If the Museum wins, we will hold a public workshop focusing on the mid-19th century photographs taken bysociety photographer Henry Hering. Hering photographed the faces of scores of Bethlem patients, examining the resulting images in order to detect the patients’ mental health conditions through their facial expressions and features. For more on this renowned collection, see:http://bethlemheritage.wordpress.com/tag/hospital-snapshots/page/2/
Keeping the Hering collection firmly in mind, the Museum plans to work with Rankin to create a new permanent collection of portraits. The project will raise awareness of the extent of mental illness, helping to work away at prejudices by showing that it is not always clear from a person’s appearance that they are unwell.
Dr. Sarah Chaney
UCLCentre for the History of Psychological Disciplines
Vote for the Bethlem Museum to win a day with portrait photographer, Rankin!http://bit.ly/voteBethlem
(voting only open until 28 January so vote NOW and challenge mental health stigma!)
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More information about Bethlem’s Connect 10 project:
If successful in the Connect 10 public vote, the Museum would join with Rankin on a project which has its roots in a series of Victorian images in the Museum’s collection. In the mid-19th century, society photographer Henry Hering photographed the faces of scores of Bethlem patients, examining the resulting images in order to detect the patients’ mental health conditions through their facial expressions and features. The Museum holds a strong and renowned collection of these images, showing patients before and after treatment and illustrating neatly the Victorian need for categorisation of patients.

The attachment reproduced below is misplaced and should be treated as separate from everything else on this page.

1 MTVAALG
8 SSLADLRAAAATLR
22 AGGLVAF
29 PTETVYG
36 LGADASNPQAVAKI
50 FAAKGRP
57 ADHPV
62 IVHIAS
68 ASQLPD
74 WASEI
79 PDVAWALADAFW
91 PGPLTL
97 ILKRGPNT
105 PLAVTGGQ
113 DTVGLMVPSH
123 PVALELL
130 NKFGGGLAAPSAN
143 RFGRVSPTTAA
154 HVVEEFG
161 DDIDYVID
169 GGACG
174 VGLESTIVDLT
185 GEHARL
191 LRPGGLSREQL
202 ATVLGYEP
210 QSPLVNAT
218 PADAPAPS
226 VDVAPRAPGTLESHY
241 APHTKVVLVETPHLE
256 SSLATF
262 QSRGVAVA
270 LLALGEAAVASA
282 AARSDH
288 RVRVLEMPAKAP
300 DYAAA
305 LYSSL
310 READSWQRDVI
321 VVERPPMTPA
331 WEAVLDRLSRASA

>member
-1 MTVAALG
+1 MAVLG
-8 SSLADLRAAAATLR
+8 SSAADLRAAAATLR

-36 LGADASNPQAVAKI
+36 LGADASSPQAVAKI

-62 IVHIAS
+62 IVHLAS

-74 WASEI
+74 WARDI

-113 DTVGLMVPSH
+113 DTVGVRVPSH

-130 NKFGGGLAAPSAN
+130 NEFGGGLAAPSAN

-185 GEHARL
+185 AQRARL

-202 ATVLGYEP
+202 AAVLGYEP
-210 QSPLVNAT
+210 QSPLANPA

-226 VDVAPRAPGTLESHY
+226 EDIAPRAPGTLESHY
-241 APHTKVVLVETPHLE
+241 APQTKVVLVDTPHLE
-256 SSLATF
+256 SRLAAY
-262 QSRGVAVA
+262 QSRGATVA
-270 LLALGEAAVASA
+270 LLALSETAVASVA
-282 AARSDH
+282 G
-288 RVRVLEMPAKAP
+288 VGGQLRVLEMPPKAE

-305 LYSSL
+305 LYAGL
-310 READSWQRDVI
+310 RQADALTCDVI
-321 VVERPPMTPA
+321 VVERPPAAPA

Keeping the Hering collection firmly in mind, the Museum would work with Rankin to create a new permanent collection of portraits. The project would raise awareness of the extent of mental illness, helping to work away at prejudices by showing that it is not always clear from a person’s appearance that they are unwell.
The Museum plans to run a public workshop, during which participants would learn about the history of Bethlem and its collections and be photographed by Rankin. People would also have the opportunity to learn about the skills involved in portrait photography direct from one of the acknowledged masters of the craft.
While often seen as a celebrity photographer, with H.M. The Queen, Mikhail Gorbachev, David Bowie and Madonna among countless subjects, Rankin has been involved in a number of charitable projects, aimed at confronting preconceptions. His photos for Nike were part of a global campaign raising awareness about HIV/AIDS and his most recent major exhibition portrayed people with terminal illnesses.
Victoria Northwood, Head of Archives & Museum, said “Rankin’s work resonates with us for a number of reasons. As part of a working psychiatric hospital, treating patients as well as educating and reducing the prejudices attached to mental health issues, the Museum shares several values with Rankin’s own awareness-raising projects. As we know now, mental illness cannot always be detected in people’s appearances and our project will aim to emphasise this point. Our historic photography collection is strong and it would be wonderful to be able to revisit the medium with a combination of Rankin’s skill and our contemporary values. The prospect of inviting visitors to see the new collection of photographs when the new Museum opens this autumn is particularly exciting. If you agree, please take a minute to vote for us!”
Bethlem Royal Hospital, Monks Orchard Road, Beckenham, Kent BR3 3BX
Tel: 020 3228 4307
Fax: 020 3228 4045
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